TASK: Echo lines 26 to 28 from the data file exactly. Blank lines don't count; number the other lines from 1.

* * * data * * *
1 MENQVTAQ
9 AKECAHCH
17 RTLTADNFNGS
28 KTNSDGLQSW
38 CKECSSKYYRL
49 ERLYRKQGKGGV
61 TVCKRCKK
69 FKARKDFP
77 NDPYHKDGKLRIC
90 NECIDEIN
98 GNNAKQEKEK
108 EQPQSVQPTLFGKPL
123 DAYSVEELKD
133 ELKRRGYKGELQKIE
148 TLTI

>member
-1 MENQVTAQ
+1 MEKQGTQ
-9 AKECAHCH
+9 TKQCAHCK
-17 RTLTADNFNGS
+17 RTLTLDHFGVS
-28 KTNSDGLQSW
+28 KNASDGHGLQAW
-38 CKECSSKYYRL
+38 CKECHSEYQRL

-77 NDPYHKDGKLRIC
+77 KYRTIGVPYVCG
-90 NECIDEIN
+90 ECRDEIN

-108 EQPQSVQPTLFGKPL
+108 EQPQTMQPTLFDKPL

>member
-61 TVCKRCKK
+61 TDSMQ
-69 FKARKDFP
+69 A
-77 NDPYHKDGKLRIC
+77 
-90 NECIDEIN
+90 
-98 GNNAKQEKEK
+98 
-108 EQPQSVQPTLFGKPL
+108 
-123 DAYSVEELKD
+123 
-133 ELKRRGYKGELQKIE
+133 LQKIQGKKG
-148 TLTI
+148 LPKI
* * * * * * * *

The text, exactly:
+38 CKECHSEYQRL

-77 NDPYHKDGKLRIC
+77 KYRTIGVPYVCG